5 - Is SeatGeek Legit for Broadway tickets?
Absolutely. SeatGeek is an official ticket seller for many Broadway shows, which means it’s totally legit for purchasing tickets. But it’s also a secondary market reseller so you’re likely not going to get the cheapest tickets through their service. As with other ticketing outlets, SeatGeek is required by law to disclose any hidden fees up front. The official ticket sellers on Broadway are Telecharge, Seatgeek. Ticketmaster, Roundabout, MTC and Ambassador Theatre Group.
4 - Is Ticketmaster Trustworthy For Broadway Tickets?
In a word, yes. Ticketmaster is a reputable, legitimate purveyor of Broadway tickets. But as with everything else, buyer beware. Laws require companies like Ticketmaster to disclose all fees clearly and explicitly at the outset of the purchase so that consumers are no longer hit with a major upcharge just as they click to buy. That’s an improvement to be sure. However, these sometimes astronomical fees can be avoided by going directly to the box office. The site may also be confusing since Ticketmaster now sells resale tickets which tend to exceed face value.
3 - How Much Do Broadway Tickets Cost?
That depends on how flexible your dates are and how much time you have to spend finding the best deals. Many shows— even the big hits— have reasonably priced tickets available but you’ve got to be willing to do some legwork. Sites like Theatremania and Broadway Box, subscription services like TDF and Audience Rewards, apps like TodayTix, rush lines and of course TKTS outlets, all offer discounts. But if you’re constrained by date and the show you’re determined to see, you have less flexibility price-wise. Broadway tickets can run anywhere from $40 to $400.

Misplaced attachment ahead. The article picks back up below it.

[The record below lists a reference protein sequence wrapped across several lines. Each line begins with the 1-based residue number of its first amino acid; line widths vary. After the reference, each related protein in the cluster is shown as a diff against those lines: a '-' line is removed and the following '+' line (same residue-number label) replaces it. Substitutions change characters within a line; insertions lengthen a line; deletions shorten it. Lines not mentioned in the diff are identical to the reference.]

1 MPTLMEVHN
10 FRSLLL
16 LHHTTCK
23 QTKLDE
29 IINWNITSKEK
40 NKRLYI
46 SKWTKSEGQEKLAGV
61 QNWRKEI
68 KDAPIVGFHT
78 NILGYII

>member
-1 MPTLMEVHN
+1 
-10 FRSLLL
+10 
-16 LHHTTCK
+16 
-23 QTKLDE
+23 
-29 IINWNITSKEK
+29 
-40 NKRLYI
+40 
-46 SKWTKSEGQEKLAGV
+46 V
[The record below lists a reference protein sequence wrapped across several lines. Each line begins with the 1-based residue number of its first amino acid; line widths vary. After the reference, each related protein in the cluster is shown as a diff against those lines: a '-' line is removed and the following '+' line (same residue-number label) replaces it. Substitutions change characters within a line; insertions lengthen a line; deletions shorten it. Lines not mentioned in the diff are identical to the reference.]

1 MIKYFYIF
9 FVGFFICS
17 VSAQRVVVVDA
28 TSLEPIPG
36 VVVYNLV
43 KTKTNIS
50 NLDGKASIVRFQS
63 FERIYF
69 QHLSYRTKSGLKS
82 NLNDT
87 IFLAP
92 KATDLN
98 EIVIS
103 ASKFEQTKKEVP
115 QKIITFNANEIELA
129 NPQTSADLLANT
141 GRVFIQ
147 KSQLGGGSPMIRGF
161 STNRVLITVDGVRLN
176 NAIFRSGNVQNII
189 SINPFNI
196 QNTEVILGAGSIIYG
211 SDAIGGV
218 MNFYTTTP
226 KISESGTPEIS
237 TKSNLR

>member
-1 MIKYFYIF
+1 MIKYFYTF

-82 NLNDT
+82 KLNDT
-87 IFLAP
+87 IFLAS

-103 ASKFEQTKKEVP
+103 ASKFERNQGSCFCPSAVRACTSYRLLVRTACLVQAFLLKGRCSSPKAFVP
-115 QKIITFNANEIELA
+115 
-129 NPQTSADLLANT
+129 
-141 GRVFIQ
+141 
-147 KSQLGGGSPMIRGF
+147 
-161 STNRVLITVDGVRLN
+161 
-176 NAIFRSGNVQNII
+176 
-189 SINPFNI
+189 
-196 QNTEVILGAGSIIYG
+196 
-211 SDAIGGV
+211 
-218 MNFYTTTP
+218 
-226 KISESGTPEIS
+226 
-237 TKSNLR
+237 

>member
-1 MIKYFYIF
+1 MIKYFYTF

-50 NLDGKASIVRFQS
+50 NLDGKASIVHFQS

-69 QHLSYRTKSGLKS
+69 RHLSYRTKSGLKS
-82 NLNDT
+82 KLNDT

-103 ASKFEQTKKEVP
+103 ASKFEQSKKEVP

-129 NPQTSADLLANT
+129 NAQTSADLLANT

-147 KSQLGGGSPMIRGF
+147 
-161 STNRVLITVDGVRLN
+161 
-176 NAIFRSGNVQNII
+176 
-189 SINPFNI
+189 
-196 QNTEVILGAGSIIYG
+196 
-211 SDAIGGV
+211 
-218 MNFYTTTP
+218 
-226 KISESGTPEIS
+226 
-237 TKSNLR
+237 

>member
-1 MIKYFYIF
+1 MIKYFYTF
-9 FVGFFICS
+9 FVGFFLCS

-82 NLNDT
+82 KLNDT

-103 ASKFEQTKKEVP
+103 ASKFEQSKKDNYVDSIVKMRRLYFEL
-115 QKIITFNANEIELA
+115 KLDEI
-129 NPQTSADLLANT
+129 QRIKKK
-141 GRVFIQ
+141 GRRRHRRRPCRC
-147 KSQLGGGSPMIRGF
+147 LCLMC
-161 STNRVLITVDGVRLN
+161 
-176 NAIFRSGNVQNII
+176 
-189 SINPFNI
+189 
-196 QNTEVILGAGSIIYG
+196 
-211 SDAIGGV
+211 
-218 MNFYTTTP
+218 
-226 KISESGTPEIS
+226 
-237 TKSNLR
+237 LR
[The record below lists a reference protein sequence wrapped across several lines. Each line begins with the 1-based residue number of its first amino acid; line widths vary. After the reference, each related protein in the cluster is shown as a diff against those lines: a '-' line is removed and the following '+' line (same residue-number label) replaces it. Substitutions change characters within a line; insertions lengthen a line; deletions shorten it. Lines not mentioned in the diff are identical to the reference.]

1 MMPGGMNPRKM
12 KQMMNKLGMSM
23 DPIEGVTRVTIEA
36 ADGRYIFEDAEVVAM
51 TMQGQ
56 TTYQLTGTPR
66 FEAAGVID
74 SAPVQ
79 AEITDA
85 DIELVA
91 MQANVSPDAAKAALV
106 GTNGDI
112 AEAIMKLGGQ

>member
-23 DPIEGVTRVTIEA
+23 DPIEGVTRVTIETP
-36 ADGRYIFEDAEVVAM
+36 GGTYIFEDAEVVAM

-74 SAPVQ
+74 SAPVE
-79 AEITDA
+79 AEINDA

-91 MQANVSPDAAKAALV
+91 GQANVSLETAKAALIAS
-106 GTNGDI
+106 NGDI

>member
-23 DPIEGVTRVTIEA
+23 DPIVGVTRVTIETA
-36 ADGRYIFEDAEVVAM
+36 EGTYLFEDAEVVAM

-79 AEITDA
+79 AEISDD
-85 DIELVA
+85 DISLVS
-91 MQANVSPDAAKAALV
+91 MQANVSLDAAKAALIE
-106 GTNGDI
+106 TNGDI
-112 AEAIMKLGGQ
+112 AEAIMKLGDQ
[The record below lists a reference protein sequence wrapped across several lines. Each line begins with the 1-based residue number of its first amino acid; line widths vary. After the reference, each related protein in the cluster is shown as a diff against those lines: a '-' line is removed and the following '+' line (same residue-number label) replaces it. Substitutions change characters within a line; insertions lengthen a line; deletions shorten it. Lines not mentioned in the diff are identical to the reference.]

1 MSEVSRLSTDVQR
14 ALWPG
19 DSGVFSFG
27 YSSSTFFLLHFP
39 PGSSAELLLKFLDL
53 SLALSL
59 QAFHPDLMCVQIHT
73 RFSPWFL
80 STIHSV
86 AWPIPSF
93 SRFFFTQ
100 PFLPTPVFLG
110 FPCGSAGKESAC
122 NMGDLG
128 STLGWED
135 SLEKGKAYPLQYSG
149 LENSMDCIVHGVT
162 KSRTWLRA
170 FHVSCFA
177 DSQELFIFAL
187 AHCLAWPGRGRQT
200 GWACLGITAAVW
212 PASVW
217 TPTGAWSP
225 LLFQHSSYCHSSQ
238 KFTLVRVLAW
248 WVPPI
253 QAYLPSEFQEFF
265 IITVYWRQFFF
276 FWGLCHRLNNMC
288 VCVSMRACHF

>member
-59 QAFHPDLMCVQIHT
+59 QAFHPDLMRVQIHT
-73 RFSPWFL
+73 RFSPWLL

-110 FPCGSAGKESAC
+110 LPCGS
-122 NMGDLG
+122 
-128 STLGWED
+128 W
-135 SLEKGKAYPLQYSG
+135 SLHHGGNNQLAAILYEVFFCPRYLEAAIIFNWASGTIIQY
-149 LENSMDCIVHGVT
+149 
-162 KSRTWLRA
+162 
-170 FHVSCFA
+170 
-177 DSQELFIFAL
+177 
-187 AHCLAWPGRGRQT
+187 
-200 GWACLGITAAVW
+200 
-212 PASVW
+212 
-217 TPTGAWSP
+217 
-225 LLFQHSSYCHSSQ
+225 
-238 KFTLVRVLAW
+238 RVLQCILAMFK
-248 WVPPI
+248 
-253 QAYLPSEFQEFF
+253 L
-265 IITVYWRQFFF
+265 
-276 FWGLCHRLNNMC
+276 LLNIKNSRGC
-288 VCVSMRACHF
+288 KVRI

2 - Do Broadway Cast Members Get Free Tickets?
Well, sometimes. When a new show goes into previews, it’s really important for the house to be filled with enthusiastic folks to laugh and cheer with support, since that’s when critics are there as well. So, if a show doesn’t have a huge advance, producers may “paper” the house which means that cast members and other outlets affiliated with the production may offer free tickets to friends, colleagues and family. Once a show opens, though, the best you can hope for is a staff discount which may not even rival what you could find on TKTS or TDF.
1 - What Is The Best First Broadway Show To See?
While it’s difficult to answer such an arbitrary question— everyone has their own taste— you really can’t go wrong with a long running hit with mass appeal like Wicked, Hamilton or The Lion King. Those shows have stood the test of time for a reason. It also depends on the age of the proposed ticket holder. The Book of Mormon has staying power but its humor is not intended or appropriate for a 6-year old. At any rate, listening to a show’s cast recording beforehand can be a great way of introducing a younger patron to the music so they know what to expect. That kind of familiarity tends to make a theatre lover out of anyone!